The government’s consultation on copyright and generative AI closed last week. The submissions are not yet public, but I am pleased to post my submission, which focused on an exception for text and data mining, the inclusion of copyrighted works in large language models, and the copyright implications of outputs from generative AI systems. My submission noted that the consultation raises several questions related to generative AI and copyright. I focused on three:
(1) Should Canada proceed with a text and data mining exception as recommended in the 2019 Copyright Act review?
(2) Should Canada introduce legislative reforms to address the use of copyright works in large language models (LLMs) that are central to the development of generative AI technologies?
(3) Should Canada introduce legislative reforms to address copyright-related questions arising from the outputs of generative AI systems?
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Prime Minister Justin Trudeau met earlier this week with Jean-Francois Gagné, the CEO of Element AI, the Montreal-based applied artificial intelligence lab. Trudeau tweeted that the two men “talked about what Canadians are doing in AI in Montreal & across the country, and how we can keep the industry thriving.”
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The federal government placed a big bet in this year’s budget on Canada becoming a world leader in artificial intelligence (AI), investing millions of dollars on a national strategy to support research and commercialization. The hope is that by attracting high-profile talent and significant corporate support, the government can turn a strong AI research record into an economic powerhouse.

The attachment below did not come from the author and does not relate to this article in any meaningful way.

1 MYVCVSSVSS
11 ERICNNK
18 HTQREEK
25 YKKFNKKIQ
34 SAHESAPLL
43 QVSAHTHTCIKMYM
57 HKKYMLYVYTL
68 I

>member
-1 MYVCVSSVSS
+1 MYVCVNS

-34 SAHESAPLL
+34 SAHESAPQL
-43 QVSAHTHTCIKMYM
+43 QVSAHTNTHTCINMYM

Funding and personnel have been the top policy priorities, yet other barriers to success remain. For example, Canada’s restrictive copyright rules may hamper the ability of companies and researchers to test and ultimately bring new AI services to market.
What does copyright have to do with AI?
My Globe and Mail column notes that making machines smart – whether engaging in automated translation, big data analytics, or new search capabilities – is dependent upon the data being fed into the system. Machines learn by scanning, reading, listening or viewing human created works. The better the inputs, the better the output and the reduced likelihood that results may be biased or inaccurate.
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